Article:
We are very excited to announce that the first international collaborative student project will go ahead in February 2010. During this project fourth year physiotherapy students from the University of the Western Cape, South Africa will collaborate with fellow foundation year students from the Royal College of Surgeons, Ireland. The project is being organised and supported by Rachael Lowe, the Physiopedia founder, in collaboration with Michael Rowe from the University of the Western Cape and Aileen Barret from the Royal College of Surgeons.
The project is an elective module where students will be invited to participate. The students will be allocated into groups of four students (two from each nation) and tasked with working together to build pages/content in Physiopedia. The topics that the students will work on will investiate key physiotherapy skills and also explore cultural differences between the nations.
At the end of this project students should be able to:
- Demonstrate evidence based practice skills such as literature searching and critical appraisal
- Demonstrate scientific writing and referencing skills
- Demonstrate an ability to work in teams, agree goals and time frames, roles and responsibilities
- Demonstrate web-editing skills
Students will also have:
- An increased understanding of the clinically related topics that they have investigated
- An insight into the cultural differences in the physiotherapy profession in different nations
- Experience of online collaboration
For more information on this project see the ISP1 page in Physiopedia or follow the #ISP1 in Twitter.
We are currently collaborating with the Sparkman Center for Global Health to add the contents of Physiopedia to the Widernet project of developing a digital library, entitled the eGranary, in several educational training institutions in Zambia.
Many of the developing country universities, schools, clinics and hospitals with whom Widernet work have no Internet connection. Those that are connected to the Internet have such limited bandwidth that they cannot offer free Web browsing to the majority of their staff and students. Bandwidth in Africa can cost up to 100 times what it costs in the U.S., so for some organizations a slim Internet connection can consume the equivalent of one-half their operating budget. Even for those individuals who have the wherewithal to pay for Web browsing, the experience can be frustratingly slow — it can take hours to download a single audio file.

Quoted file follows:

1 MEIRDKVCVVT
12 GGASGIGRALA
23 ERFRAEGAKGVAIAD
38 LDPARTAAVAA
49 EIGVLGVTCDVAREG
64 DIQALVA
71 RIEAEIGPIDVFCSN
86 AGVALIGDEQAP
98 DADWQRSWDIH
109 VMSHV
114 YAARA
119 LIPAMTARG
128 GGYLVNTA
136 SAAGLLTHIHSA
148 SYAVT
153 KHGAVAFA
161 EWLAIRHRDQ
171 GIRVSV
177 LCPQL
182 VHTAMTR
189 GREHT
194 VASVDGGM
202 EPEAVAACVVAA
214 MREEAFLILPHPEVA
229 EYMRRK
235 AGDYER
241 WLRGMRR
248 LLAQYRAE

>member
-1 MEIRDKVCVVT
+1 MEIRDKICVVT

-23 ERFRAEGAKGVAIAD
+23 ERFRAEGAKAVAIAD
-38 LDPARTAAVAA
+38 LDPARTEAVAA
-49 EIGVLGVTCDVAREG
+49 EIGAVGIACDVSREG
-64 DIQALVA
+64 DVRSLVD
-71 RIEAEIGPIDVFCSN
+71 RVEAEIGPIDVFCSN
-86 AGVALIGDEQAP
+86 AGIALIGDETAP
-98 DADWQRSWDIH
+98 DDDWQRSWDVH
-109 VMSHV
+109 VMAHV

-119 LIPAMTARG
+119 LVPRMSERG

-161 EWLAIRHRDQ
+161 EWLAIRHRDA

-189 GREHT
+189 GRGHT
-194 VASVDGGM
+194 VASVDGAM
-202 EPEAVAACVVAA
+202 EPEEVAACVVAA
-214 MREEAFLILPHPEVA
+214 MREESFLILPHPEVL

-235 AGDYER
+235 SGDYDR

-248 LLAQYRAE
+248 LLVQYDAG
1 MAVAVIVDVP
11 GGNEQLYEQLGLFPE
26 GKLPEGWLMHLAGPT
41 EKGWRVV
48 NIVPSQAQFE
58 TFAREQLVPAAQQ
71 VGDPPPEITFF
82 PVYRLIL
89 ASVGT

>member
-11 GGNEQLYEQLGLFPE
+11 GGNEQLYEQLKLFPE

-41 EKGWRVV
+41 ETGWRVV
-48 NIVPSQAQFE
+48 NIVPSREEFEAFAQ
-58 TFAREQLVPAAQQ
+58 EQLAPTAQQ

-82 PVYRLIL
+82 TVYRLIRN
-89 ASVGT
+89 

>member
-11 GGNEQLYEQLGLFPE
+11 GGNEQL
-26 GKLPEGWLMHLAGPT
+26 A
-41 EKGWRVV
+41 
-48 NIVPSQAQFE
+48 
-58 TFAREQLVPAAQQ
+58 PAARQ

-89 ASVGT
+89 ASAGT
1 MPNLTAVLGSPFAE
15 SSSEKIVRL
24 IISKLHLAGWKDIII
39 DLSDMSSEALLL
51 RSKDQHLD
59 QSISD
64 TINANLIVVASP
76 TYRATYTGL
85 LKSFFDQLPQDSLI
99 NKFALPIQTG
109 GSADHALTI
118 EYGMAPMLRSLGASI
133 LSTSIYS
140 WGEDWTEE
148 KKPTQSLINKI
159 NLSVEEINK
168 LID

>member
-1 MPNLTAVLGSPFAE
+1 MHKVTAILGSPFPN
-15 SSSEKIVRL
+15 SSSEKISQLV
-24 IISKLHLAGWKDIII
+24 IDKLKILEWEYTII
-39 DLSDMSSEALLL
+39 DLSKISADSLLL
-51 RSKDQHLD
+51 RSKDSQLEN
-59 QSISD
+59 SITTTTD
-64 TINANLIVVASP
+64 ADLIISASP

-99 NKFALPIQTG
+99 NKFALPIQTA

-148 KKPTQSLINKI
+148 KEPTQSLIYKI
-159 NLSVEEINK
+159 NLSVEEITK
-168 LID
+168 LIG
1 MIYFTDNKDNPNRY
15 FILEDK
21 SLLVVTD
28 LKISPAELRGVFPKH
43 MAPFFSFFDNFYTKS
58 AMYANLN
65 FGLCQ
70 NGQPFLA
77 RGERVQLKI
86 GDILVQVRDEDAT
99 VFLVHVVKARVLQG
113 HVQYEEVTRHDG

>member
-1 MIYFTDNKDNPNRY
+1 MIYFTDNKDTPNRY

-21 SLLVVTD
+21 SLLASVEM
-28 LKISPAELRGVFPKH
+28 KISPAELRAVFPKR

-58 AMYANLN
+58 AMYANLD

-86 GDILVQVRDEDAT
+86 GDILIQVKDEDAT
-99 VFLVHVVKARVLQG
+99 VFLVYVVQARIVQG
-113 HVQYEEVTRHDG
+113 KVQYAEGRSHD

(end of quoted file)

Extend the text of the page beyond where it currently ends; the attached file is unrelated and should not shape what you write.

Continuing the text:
The eGranary Digital Library addresses these issues by moving a large assortment of educational Web documents onto the subscriber’s local area network (LAN) so that the documents can be made available to everyone within the institution freely and instantly. In essence the Widernet project “stores the seeds of knowledge” inside the institution where they can be accessed even when the Internet connection is broken. More specifically, this particular eGranary that we are collaborating on is designed for Medical, Nursing, and Public Health students in Zambia. To date there have been requests for more physiotherapy information but few quality physiotherapy resources have been located thus far, so we are honoured to have been invited to contribute to this project.
Please help us to help those in less resourced countries in this way by contributing content to Physiopedia. Together we can contribute to improved global health.
The EIM residents are at it again….. they are creating new pages in Physiopedia as part of an assignment for their residency training. They have created some great pages and really helped us to increase the content within Physiopedia, so thanks to all those involved.